The Camerons were part of it, as was former News of the World editor Rebekah Brooks and her husband Charlie (a friend of Cameron’s from university), bike-loving Jeremy Clarkson and Elisabeth Murdoch (daughter of Rupert), among others.
The phone hacking scandal at News International put distance between them, and the ‘Set’ appears to be no more. Still, poor Chipping Norton has a reputation to salvage, despite never actually being the home of any of them. As a first time visitor it is exactly how I imagined it, a town where bunting rules and red trousers have never gone out of fashion.
From Chipping Norton we say goodbye to the always-lovely Cotswolds and set out to our target of Daventry and a coffee stop at Leisure Lakes Bikes, where James works. It might be his day off, but a stiff, biting breeze and rolling countryside means it’s far from an easy one.
In keeping with the political theme we pass by Ashby St Ledgers and its Manor House, where planning for the Gunpowder Plot took place in 1605. And just down the road to the scene of ever-so-slightly-more-current politics – the site of the Battle of Naseby, the decisive ruckus of the First English Civil War in 1645. We stop at the monument for drinks and, staring out at the exposed field, it’s hard to imagine the utter carnage it must have been here almost 400 years ago among the swords and muskets.
From here with light fading and over 40 miles to reach our overnight stop in Melton Mowbray, it’s time to put a stop to the tourist thing. The relentlessly up and down back roads north of Market Harborough wear James and me down and our early season rustiness is all too apparent. It’s almost like every pedal stroke has to be thought through, the muscle memory left back in the previous season. Still, there’s nothing like a target to give you a kick up the backside and for us that’s sunset – neither of us have much inclination to be riding after dark so it’s all power to the pedal all the way to the hotel.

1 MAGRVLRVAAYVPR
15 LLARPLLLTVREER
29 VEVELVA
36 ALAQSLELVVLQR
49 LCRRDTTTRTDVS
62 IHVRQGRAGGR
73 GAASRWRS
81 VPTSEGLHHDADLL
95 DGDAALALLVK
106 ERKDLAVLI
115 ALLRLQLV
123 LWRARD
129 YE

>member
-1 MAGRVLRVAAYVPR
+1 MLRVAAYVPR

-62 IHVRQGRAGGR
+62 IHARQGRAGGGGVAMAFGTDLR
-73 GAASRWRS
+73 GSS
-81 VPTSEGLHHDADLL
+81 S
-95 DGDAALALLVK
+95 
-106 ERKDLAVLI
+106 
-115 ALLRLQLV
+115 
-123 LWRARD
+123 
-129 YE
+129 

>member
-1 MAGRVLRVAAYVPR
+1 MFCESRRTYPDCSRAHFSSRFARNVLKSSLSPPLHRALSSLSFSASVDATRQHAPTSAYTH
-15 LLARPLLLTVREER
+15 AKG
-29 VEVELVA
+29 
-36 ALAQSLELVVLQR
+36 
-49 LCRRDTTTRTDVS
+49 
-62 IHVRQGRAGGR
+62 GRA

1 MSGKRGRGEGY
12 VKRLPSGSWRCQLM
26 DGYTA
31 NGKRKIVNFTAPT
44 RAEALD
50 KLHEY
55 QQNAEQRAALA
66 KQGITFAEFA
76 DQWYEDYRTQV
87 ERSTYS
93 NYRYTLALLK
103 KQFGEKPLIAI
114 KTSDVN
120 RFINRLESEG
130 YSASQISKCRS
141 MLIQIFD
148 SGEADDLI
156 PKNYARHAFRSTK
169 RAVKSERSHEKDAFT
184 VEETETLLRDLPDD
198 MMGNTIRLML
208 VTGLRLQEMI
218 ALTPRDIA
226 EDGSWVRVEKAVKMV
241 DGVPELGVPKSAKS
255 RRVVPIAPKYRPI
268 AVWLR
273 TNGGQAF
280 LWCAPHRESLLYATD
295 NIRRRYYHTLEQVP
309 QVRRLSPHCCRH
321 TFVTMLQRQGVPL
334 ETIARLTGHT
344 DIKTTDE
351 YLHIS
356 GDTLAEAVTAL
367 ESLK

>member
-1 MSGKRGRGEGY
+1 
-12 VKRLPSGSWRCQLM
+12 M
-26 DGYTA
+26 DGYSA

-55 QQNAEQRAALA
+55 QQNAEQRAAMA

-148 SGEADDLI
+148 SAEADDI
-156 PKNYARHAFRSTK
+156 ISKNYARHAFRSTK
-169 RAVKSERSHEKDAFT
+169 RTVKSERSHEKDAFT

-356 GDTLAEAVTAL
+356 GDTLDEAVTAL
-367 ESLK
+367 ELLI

Though we don’t exactly feel on top of our game, this is winter’s riding at its best, with the sun beating down from the first moment to the last. Now it’s setting and the blue sky that’s been so dominant gives way to a hazy red – somewhat appropriately given the political odyssey we’re on.
Fed, watered, rested, stretched and self-massaged on the floor of our room in the Best Western Sysonby Knoll in Melton Mowbray, we wake to what we’d expected the night before – drizzly, leaden skies and temperatures well down from the day before. We leave as early as possible to give us the maximum amount of daylight on what promises to be, with well over half the distance still to cover, the difficult second album of the tour. Rather than heading directly north to Doncaster, we want to maintain the political theme, which means heading to Grantham, birthplace of Margaret Thatcher, our first and only female PM. From there it seems silly not to take in the Lincolnshire Wolds, a part of the country I’ve never been to before, and then our route will turn west as we head for Ed’s office in Doncaster.
Grantham will be our first stop, though – once we’ve helped ourselves to a couple of obscenely large pork pies from Melton market, naturally. When in Rome…
Maggie’s home town doesn’t appear to have gone overboard on remembering its possibly most famous daughter, and there’s still no outside monument in the town for the former PM. But there is a somewhat hidden plaque on the first floor of the house on North Parade where she grew up, which we scoot by on our way up towards the Wolds.